• Let Ri,j = cpoint(pubnoncei[(j-1)*33:j*33]); fail if that fails and blame signer i for invalid pubnonce.
    • Let Rj = R1,j + R2,j + ... + Ru,j
  • Return aggnonce = cbytes_ext(R1) || cbytes_ext(R2)

Session Context

The Session Context is a data structure consisting of the following elements:

  • The aggregate public nonce aggnonce: a 66-byte array
  • The number u of individual public keys with 0 < u < 2^32
  • The individual public keys pk1..u: u 33-byte arrays
  • The number v of tweaks with 0 ≤ v < 2^32
  • The tweaks tweak1..v: v 32-byte arrays
  • The tweak modes is_xonly_t1..v : v booleans
  • The message m: a byte array[9]
We write "Let (aggnonce, u, pk1..u, v, tweak1..v, is_xonly_t1..v, m) = session_ctx" to assign names to the elements of a Session Context.

Algorithm GetSessionValues(session_ctx):
  • Let (aggnonce, u, pk1..u, v, tweak1..v, is_xonly_t1..v, m) = session_ctx
  • Let keyagg_ctx0 = KeyAgg(pk1..u); fail if that fails
  • For i = 1 .. v:
    • Let keyagg_ctxi = ApplyTweak(keyagg_ctxi-1, tweaki, is_xonly_ti); fail if that fails
  • Let (Q, gacc, tacc) = keyagg_ctxv
  • Let b = int(hashMuSig/noncecoef(aggnonce || xbytes(Q) || m)) mod n
  • Let R1 = cpoint_ext(aggnonce[0:33]), R2 = cpoint_ext(aggnonce[33:66]); fail if that fails and blame nonce aggregator for invalid aggnonce.
  • Let R' = R1 + b⋅R2
  • If is_infinite(R'):
  • Else:
    • Let final nonce R = R'
  • Let e = int(hashBIP0340/challenge(xbytes(R) || xbytes(Q) || m)) mod n
  • Return (Q, gacc, tacc, b, R, e)

Algorithm GetSessionKeyAggCoeff(session_ctx, P):
  • Let (_, u, pk1..u, _, _, _, _) = session_ctx
  • Let pk = cbytes(P)
  • Fail if pk not in pk1..u
  • Return KeyAggCoeff(pk1..u, pk)


Algorithm Sign(secnonce, sk, session_ctx):
  • Inputs:
    • The secret nonce secnonce that has never been used as input to Sign before: a 97-byte array[11]
    • The secret key sk: a 32-byte array
    • The session_ctx: a Session Context data structure
  • Let (Q, gacc, _, b, R, e) = GetSessionValues(session_ctx); fail if that fails
  • Let k1' = int(secnonce[0:32]), k2' = int(secnonce[32:64])
  • Fail if ki' = 0 or ki' ≥ n for i = 1..2
  • Let k1 = k1', k2 = k2' if has_even_y(R), otherwise let k1 = n - k1', k2 = n - k2'
  • Let d' = int(sk)
  • Fail if d' = 0 or d' ≥ n
  • Let P = d'⋅G
  • Let pk = cbytes(P)
  • Fail if pk ≠ secnonce[64:97]
  • Let a = GetSessionKeyAggCoeff(session_ctx, P); fail if that fails[12]
  • Let g = 1 if has_even_y(Q), otherwise let g = -1 mod n
  • Let d = g⋅gacc⋅d' mod n (See Negation Of The Secret Key When Signing)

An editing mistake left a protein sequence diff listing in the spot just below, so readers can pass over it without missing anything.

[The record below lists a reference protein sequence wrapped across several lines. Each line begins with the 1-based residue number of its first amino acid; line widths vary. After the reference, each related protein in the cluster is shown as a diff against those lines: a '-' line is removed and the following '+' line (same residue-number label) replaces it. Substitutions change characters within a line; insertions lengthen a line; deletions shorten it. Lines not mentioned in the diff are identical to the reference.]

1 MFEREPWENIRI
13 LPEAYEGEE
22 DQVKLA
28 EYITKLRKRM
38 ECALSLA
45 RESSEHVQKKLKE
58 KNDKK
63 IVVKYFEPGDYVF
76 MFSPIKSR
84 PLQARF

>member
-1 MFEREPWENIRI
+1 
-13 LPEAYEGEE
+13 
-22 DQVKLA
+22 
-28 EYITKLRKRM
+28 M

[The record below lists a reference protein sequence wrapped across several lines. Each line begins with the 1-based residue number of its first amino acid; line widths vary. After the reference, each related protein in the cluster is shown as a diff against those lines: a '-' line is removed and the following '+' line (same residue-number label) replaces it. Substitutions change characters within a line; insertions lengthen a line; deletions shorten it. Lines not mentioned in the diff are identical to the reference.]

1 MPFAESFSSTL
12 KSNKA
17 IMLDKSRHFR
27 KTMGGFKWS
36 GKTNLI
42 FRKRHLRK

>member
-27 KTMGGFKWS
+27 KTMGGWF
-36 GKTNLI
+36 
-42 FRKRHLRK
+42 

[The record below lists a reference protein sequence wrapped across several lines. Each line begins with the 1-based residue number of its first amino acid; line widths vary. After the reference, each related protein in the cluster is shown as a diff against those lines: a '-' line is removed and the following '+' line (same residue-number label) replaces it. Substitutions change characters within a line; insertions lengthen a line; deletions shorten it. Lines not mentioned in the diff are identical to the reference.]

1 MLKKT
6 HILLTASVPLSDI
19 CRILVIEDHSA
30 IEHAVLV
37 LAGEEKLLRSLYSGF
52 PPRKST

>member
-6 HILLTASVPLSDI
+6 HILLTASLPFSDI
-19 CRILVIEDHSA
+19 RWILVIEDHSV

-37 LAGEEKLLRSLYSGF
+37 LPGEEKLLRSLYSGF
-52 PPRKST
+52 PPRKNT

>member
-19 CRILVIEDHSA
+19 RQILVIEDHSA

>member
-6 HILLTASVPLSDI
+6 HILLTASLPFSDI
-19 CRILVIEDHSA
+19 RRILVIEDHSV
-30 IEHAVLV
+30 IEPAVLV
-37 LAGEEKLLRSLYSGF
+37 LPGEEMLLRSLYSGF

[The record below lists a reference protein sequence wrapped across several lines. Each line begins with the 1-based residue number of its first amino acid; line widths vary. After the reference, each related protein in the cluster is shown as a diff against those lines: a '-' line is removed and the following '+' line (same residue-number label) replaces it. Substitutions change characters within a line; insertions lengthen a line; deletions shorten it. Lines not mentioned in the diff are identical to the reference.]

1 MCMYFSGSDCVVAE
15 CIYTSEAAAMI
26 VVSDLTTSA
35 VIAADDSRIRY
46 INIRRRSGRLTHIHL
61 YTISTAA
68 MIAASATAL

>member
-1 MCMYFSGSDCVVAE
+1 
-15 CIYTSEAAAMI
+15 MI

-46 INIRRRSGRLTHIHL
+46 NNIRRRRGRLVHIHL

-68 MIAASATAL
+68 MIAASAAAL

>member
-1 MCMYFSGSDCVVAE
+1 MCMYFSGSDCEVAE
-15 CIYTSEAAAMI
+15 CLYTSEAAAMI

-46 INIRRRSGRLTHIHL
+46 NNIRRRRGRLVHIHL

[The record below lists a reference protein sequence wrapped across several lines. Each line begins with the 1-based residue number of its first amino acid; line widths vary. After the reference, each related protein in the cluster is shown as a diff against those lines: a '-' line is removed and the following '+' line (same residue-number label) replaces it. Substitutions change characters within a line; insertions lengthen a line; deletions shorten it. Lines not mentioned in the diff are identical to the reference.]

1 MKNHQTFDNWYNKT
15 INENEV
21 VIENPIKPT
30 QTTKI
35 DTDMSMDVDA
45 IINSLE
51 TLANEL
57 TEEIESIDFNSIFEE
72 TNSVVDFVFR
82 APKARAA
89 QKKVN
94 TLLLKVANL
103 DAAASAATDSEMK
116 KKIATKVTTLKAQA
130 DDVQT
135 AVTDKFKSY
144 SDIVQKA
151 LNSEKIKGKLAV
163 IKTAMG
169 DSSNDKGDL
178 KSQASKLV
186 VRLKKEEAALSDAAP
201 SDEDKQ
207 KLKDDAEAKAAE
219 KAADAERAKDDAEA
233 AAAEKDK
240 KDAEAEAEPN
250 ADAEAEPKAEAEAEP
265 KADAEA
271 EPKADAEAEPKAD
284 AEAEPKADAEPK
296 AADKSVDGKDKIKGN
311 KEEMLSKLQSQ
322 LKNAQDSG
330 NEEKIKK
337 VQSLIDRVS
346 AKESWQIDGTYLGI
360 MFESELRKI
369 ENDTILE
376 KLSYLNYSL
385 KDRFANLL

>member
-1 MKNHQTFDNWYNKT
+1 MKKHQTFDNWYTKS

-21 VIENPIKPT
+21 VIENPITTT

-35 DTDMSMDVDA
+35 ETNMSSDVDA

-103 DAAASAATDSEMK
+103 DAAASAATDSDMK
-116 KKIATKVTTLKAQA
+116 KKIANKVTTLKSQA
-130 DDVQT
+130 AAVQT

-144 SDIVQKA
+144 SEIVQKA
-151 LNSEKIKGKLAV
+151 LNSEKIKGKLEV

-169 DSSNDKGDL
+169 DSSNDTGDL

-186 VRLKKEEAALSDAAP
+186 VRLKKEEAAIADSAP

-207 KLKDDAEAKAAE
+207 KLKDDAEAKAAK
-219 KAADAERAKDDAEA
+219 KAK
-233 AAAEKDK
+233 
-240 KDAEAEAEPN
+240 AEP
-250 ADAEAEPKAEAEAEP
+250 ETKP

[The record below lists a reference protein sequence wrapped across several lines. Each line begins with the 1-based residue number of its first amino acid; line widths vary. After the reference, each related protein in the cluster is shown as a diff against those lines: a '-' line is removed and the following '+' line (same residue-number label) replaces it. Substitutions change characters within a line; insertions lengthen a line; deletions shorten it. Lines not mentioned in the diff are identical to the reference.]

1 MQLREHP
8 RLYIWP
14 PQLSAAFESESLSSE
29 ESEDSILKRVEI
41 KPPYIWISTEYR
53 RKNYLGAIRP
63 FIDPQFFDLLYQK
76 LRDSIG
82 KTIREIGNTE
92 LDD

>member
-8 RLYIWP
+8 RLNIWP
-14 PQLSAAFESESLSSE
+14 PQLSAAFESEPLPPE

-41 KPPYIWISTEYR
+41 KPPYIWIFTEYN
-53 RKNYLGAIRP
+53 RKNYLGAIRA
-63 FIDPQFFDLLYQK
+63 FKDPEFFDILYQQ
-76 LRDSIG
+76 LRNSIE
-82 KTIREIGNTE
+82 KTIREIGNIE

• Let s = (k1 + b⋅k2 + e⋅a⋅d) mod n
  • Let psig = bytes(32, s)
  • Let pubnonce = cbytes(k1'⋅G) || cbytes(k2'⋅G)
  • If PartialSigVerifyInternal(psig, pubnonce, pk, session_ctx) (see below) returns failure, fail[13]
  • Return partial signature psig

Partial Signature Verification

Algorithm PartialSigVerify(psig, pubnonce1..u, pk1..u, tweak1..v, is_xonly_t1..v, m, i):
  • Inputs:
    • The partial signature psig: a 32-byte array
    • The number u of public nonces and individual public keys with 0 < u < 2^32
    • The public nonces pubnonce1..u: u 66-byte arrays
    • The individual public keys pk1..u: u 33-byte arrays
    • The number v of tweaks with 0 ≤ v < 2^32
    • The tweaks tweak1..v: v 32-byte arrays
    • The tweak modes is_xonly_t1..v : v booleans
    • The message m: a byte array[9]
    • The index of the signer i in the of public nonces and individual public keys with 0 < i ≤ u
  • Let aggnonce = NonceAgg(pubnonce1..u); fail if that fails
  • Let session_ctx = (aggnonce, u, pk1..u, v, tweak1..v, is_xonly_t1..v, m)
  • Run PartialSigVerifyInternal(psig, pubnoncei, pki, session_ctx)
  • Return success iff no failure occurred before reaching this point.

Internal Algorithm PartialSigVerifyInternal(psig, pubnonce, pk, session_ctx):
  • Let (Q, gacc, _, b, R, e) = GetSessionValues(session_ctx); fail if that fails
  • Let s = int(psig); fail if s ≥ n
  • Let R⁎,1 = cpoint(pubnonce[0:33]), R⁎,2 = cpoint(pubnonce[33:66])
  • Let Re' = R⁎,1 + b⋅R⁎,2
  • Let effective nonce Re = Re' if has_even_y(R), otherwise let Re = -Re'
  • Let P = cpoint(pk); fail if that fails
  • Let a = GetSessionKeyAggCoeff(session_ctx, P)[14]
  • Let g = 1 if has_even_y(Q), otherwise let g = -1 mod n
  • Let g' = g⋅gacc mod n (See Negation Of The Individual Public Key When Partially Verifying)
  • Fail if s⋅G ≠ Re + e⋅a⋅g'⋅P
  • Return success iff no failure occurred before reaching this point.

Partial Signature Aggregation

Algorithm PartialSigAgg(psig1..u, session_ctx):
  • Inputs:
    • The number u of signatures with 0 < u < 2^32
    • The partial signatures psig1..u: u 32-byte arrays
    • The session_ctx: a Session Context data structure
  • Let (Q, _, tacc, _, _, R, e) = GetSessionValues(session_ctx); fail if that fails
  • For i = 1 .. u: